Today I’ll be discussing good practices for international-optimized mobile web development, and how Chronline has approached the many issues surrounding mobile. Even if you are not trying to make your site optimized for the whole world, all these guidelines still apply to mobile sites in general, even if they are more important outside of the United States. There’s a few obvious guidelines every mobile site should follow, even if the correct implementation for them isn’t all that obvious. In terms of the guidelines, mobile websites should:

Minimize data transfer.

It is undisputed that the cost of wireless transmission is extremely high nowadays. High packet loss and bad connections result in slow page loads and higher device power consumption, due to TCP standard retransmit and waiting. Both of these things users HATE with a passion. In fact, a survey from market research group TNS of 7,000 mobile users in 15 countries (not just the United States!) found that over 75% of people placed better battery life as the main feature they want from a future smartphone [2]. Another survey found that 71% of users expect websites to load as quickly or faster on their mobile phone compared to the computer they use at home [1]. Now think about that. If your website that users see from their mobile device is bloated and takes 5 seconds to download even with good 3G connection, you’re going to have some unhappy campers. And if it takes 5 seconds to load in the US, it’ll take double that outside the US.

Load quickly.

Mobile users are most likely on the go, and the last thing that they would want is to wait for Windows 7 to boot. It would be wise for your site to be slightly faster than that. While this is similar to the minimize data transfer guideline, it is independently important as well. The data that is sent to the mobile device might be small, but if the source code renders a 3D environment in WebGL behind the scenes, your site might suffer from limited viewership. In addition, if you expect your site to be used all over the world, you should expect to geolocate your content all over the world.

Functionally similar to the regular site.

For Chronline mobile, the last thing we want a user to say is, “I could read about derp on the regular site, but how do I on mobile?” Lack of functionality discourages the use of the mobile version, and most people would rather save themselves the trouble. Users only have so much time when they’re on the go, and they will choose to look at the sites most functional as compared to their non-mobile counterparts. Make sure you’re one of those sites.

Opt out.

A lot of times minimizing data transfer means minimizing site design and/or functionality. Some people just might not be able to handle minimalist sites for one reason or another, or might want to use some discrete functionality only on your regular site. Let them opt-out at their own volition and view the regular site from their mobile device. Don’t force the hand that feeds you.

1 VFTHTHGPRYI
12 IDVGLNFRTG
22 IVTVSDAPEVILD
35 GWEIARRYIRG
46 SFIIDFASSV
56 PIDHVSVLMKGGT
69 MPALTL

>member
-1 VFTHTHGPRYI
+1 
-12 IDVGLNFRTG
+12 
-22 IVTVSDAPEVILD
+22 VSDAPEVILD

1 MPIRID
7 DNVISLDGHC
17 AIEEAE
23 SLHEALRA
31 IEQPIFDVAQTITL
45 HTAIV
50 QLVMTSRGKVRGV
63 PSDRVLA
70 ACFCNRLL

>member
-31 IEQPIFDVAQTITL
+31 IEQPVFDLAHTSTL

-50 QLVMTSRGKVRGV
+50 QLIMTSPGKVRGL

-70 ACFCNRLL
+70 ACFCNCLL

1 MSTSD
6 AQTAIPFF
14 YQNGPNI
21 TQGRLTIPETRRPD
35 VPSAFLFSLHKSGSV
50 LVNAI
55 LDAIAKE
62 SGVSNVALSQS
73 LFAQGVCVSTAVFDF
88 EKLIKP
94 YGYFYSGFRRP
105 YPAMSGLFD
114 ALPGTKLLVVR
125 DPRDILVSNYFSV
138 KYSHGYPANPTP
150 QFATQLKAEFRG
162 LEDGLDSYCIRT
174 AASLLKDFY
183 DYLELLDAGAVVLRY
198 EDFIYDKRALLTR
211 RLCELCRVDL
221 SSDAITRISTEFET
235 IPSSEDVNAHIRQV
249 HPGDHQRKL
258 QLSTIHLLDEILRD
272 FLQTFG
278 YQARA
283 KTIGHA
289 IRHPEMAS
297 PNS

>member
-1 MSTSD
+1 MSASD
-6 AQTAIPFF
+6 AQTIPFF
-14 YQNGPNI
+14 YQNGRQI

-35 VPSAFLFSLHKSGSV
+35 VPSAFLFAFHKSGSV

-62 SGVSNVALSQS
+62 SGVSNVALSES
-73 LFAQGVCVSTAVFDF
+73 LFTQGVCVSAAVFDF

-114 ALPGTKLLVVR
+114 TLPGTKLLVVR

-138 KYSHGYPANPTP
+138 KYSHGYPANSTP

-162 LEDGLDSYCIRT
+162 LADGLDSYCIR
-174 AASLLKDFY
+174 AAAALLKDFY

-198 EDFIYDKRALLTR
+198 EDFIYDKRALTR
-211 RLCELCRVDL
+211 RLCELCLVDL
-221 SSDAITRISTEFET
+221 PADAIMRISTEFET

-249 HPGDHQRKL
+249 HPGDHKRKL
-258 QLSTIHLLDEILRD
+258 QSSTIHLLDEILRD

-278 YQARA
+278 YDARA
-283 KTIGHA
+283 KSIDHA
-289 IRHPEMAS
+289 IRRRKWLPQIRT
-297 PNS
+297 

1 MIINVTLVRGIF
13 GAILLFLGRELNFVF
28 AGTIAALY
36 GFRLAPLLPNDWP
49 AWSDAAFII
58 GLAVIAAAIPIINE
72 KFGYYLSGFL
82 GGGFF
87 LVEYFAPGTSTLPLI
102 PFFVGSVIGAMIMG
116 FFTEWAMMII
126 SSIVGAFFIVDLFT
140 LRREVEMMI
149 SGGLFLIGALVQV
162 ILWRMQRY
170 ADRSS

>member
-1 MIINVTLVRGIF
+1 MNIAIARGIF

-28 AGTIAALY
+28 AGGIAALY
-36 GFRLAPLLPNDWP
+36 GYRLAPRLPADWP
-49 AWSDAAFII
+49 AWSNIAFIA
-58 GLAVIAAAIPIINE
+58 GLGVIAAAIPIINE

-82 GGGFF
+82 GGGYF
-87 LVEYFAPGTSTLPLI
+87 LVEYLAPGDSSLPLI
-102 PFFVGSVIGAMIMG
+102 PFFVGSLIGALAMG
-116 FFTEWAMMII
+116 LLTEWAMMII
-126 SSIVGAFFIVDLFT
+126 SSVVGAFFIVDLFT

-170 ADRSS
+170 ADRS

Design with every type of mobile device in mind

As with a regular website, your site should look and function great on different screen sizes, resolutions, browsers, and operating systems. And if you want a “worldly” mobile site, include operating systems popular in other parts of the world in that assessment, like Symbian and Bada.

With these guidelines in mind, let’s take a look at the network footprint of I pulled up Chrome Dev tools starting from a cold cache, and in Figure 1, we see that the front page of the mobile site downloads only 100kb of compressed data – nice and quick. JQuery and JQuery Mobile libraries (which I’ll talk about more later) take up 60kb, the site’s css sheets takes up about 12kb, and our own mobile javascript files take up 19kb. The ajax request that loads the actual content of the homepage is 3kb, which fits comfortably into one IP packet. You might think, “well duh, all you have is text, what about thumbnails?” We considered the pros and cons of having thumbnails with each list item. At the end of the day, we are looking to reduce data transfer, and thumbnails would quickly rack up bandwidth. Would thumbnails make the site more appealing? Given the resolutions and sizes of smartphone screens, would users even be able to see the image clearly enough to have it be worthwhile? Are they going to read or not read an article based on the tiny image associated with it? We thought no, but obviously you can weigh in your own opinion here.

Chrome Network Sources
Figure 1: Chrome Dev tools analysis of - part 1

Looking at Figure 2, from the moment I hit enter on the address bar, it takes approximately 2 seconds for the site to fully load in Taiwan. On an actual 3G benchmark from the US, loading takes approximately the same time. These numbers clearly decrease with caching of JQuery, JQuery mobile, and our site’s mobile javascript and css, which account for most of the data transfer. Moreover, page transitions are smooth - once again, articles take about 2 seconds to load on average. One might think of ways to reduce page loading ti mes, and the first idea that pops into mind is prefetching. However, before you happily code away, let us be reminded of the first good practice - minimizing data transfer. Using similar logic from before, one would more or less conclude that prefetching data to smoothen user experience is unfeasible.